Video Game Review

Diablo III: New game all about slaying with style

by Wes Mayer

Diablo has officially made its transition from PC to consoles, and it has done so flawlessly.

For those who have not played a Diablo game before because they did not own a gaming PC, now is your chance. Blizzard Entertainment's Diablo III is a ton of fun. It is a beautiful, massive game and it will keep you entertained for hours.

Diablo III is centered around combat and does not take long to hurl you into it. After choosing your hero, you are off to investigate a mysterious star that's fallen from the sky. You arrive to discover undead have risen and are swarming around the town of Tristram.

A few hundred vanquished enemies later, you learn the war between Heaven and Hell is going poorly for the good guys, and demon lords are attempting to invade the mortal world of Sanctuary. It's up to you to smite them back to oblivion and save humanity.

The story isn't too deep or complicated, but that is in no way a bad thing. Diablo III is all about the mass destruction of demons, undead, monsters, beasts and anything else foolish enough to stand in your way.

Even more so, it is about looting the weapons, armor and gold that drop from your enemies. Finding the ultimate equipment is your true neverending quest in the game.

Gameplay is smooth despite the chaos. The camera is fixed at an angled bird's eye view above your hero. When your character levels up, you unlock new skills. You are only allowed to have one of each type of skill equipped at a time, but you have up to six active and three passive skills. Each skill, which would normally be put in a hot key on the PC, coordinates well with the buttons on your controller.

Diablo III allows you to swap between skills. So if one skill is useless against a boss who keeps rolling over you, you are able to change.

You tend to fight enemies in large groups. Picking the right skills is vital.

You also have a choice of three followers you find throughout the story - the Templar, the Scoundrel and the Enchantress. You can only have one follower at a time, and while they aren't particularly strong, they can help you out with their own skills, and it is nice to have company when you're wandering through a haunted crypt or a fiery cavern.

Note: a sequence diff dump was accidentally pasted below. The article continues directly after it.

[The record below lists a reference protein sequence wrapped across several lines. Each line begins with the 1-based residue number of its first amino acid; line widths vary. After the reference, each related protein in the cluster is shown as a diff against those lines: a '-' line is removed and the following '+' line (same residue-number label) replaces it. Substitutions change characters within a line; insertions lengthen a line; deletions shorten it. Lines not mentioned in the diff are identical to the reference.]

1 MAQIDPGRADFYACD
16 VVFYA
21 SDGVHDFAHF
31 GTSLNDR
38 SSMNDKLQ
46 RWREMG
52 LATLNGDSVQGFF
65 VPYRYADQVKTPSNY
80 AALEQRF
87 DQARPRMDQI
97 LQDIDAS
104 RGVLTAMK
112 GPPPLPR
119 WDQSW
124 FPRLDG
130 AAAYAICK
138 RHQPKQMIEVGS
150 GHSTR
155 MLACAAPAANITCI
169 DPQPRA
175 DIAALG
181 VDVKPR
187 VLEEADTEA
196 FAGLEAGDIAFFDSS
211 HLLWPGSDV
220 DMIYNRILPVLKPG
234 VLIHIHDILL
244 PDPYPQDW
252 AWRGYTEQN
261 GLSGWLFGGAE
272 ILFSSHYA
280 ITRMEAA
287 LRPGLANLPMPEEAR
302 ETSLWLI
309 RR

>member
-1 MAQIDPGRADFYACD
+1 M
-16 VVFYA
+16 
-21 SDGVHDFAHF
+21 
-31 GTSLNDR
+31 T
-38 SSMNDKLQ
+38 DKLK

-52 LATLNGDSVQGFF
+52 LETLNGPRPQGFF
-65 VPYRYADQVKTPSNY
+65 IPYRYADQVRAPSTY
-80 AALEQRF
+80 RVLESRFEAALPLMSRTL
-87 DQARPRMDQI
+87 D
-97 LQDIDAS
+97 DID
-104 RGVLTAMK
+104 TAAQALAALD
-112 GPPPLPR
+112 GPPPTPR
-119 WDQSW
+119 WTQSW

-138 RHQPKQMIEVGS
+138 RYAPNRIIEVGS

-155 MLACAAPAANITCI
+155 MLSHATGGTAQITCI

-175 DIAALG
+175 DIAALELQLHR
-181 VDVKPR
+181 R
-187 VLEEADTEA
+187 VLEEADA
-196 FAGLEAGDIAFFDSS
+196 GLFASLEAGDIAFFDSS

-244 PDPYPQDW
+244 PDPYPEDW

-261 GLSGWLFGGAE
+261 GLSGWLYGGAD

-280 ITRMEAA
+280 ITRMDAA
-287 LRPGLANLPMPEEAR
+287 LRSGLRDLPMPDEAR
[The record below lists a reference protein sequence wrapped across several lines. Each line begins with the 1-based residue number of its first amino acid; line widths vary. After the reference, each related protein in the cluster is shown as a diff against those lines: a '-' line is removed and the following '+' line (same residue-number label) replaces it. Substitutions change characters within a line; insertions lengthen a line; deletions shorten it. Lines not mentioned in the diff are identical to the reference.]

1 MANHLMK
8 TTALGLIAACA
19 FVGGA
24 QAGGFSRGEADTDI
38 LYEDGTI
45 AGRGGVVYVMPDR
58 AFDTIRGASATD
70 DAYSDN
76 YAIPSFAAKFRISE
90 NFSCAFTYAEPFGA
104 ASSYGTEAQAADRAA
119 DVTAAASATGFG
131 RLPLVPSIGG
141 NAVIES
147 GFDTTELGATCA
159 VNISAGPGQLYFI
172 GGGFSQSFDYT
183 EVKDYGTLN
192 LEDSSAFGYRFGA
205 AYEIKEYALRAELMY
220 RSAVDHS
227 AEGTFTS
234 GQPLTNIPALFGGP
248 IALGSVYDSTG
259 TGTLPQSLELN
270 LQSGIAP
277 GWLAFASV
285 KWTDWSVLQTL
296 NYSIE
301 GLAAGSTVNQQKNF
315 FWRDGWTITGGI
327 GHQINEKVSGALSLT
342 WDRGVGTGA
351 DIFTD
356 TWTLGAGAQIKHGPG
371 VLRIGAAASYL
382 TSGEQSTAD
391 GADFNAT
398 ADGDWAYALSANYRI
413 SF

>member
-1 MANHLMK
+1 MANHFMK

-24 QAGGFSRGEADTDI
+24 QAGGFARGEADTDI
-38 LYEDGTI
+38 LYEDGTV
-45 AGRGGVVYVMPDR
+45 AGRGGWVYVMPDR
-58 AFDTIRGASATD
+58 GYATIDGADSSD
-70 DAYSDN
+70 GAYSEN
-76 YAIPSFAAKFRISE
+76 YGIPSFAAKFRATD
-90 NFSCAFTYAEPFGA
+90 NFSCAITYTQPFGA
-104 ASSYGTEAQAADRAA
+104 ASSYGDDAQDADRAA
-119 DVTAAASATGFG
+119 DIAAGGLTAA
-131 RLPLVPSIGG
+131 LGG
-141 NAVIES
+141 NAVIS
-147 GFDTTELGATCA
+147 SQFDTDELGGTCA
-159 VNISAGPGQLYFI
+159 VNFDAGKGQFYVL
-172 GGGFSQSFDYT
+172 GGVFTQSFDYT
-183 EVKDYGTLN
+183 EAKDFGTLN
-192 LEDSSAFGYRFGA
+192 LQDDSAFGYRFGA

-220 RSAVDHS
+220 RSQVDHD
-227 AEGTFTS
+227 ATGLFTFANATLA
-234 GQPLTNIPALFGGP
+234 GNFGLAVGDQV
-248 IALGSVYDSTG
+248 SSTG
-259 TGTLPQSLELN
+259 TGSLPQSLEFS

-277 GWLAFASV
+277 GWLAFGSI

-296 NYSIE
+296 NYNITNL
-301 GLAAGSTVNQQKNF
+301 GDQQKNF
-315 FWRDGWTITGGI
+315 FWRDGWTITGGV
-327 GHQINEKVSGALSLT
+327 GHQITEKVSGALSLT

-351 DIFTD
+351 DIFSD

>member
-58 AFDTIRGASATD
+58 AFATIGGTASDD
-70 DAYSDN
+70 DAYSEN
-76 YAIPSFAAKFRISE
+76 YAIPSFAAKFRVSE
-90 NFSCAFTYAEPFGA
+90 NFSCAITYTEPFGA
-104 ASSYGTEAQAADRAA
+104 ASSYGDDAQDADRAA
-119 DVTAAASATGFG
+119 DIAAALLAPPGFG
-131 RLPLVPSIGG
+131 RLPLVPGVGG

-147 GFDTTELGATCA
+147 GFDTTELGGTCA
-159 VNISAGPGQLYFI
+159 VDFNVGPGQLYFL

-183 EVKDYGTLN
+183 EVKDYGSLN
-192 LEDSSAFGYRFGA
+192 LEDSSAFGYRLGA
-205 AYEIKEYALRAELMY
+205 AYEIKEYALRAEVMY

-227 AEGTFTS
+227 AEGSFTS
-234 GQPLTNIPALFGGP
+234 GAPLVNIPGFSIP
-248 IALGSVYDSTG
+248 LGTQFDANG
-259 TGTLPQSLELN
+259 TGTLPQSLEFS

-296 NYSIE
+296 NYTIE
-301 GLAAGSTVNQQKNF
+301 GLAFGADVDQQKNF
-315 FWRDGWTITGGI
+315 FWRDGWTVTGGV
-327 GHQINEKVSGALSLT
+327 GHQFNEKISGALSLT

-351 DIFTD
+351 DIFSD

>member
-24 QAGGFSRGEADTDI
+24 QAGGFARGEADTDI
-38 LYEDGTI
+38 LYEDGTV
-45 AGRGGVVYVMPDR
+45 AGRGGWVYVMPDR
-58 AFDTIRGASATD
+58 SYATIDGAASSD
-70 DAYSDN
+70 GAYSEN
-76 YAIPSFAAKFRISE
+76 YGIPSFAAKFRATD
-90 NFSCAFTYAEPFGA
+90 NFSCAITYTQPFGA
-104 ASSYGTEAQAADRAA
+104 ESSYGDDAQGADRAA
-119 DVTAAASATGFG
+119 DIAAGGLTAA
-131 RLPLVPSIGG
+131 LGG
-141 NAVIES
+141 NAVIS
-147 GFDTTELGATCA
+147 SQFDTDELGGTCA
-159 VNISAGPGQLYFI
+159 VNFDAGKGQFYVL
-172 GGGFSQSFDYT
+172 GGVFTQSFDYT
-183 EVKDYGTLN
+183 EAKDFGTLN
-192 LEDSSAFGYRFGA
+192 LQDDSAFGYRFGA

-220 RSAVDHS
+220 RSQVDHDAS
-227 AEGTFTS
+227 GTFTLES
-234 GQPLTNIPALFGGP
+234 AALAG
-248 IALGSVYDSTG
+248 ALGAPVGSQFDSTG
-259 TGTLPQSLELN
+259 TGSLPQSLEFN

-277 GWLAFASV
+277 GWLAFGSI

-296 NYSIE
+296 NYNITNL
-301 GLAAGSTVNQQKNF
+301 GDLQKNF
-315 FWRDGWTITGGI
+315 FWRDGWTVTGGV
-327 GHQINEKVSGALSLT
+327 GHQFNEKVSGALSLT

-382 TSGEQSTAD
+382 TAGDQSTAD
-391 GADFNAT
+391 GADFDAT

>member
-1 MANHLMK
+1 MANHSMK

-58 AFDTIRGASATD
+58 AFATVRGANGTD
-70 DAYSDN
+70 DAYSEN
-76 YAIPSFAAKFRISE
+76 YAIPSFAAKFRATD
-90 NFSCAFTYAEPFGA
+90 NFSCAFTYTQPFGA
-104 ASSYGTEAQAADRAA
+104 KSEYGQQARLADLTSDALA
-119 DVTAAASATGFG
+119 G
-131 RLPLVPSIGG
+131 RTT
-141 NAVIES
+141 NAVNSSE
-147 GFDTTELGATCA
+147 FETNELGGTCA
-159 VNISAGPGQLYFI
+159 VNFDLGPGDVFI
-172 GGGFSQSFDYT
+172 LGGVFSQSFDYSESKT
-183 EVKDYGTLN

If you would like even more company, Diablo III supports online play. You can play with other players online at any time, but the more players there are, the tougher the enemies and the better the loot (but you have to fight over it).

When Diablo III's story does step in, it does so gorgeously. In between the four acts of the game, Blizzard has created some amazing scenes. The voice acting and music also works well. Some characters, like the Scoundrel, are quite entertaining.

The story is shallow, though. You always have one general direction to follow because Diablo III does not have many side quests. But that turns out to be great for the game because Diablo III gets better as you replay it.

After you beat the game on normal diff iculty, you unlock 'nightmare' difficulty and instantly start the game over. Beating it on nightmare unlocks 'hell,' and beating it on hell unlocks 'inferno,' which is apparently borderline impossible. It took me around 30 to 35 hours to beat the game on normal, so you can see how many hours you can put into this game.

In each higher level of difficulty, your enemies have more health and hit harder, but you are able to become stronger as well. The environments you explore are altered and the bosses you face gain more abilities, so you get a fresh experience each time around. The shallow story works out because it could get a little old after the third or fourth time.

This was my first Diablo game, but the story is not so complicated that you can't figure out what is going on. It is an action-heavy, intense and gory game, and anyone who enjoys feeling like a super-powered slaughterer of all things evil will have a blast with Diablo III.




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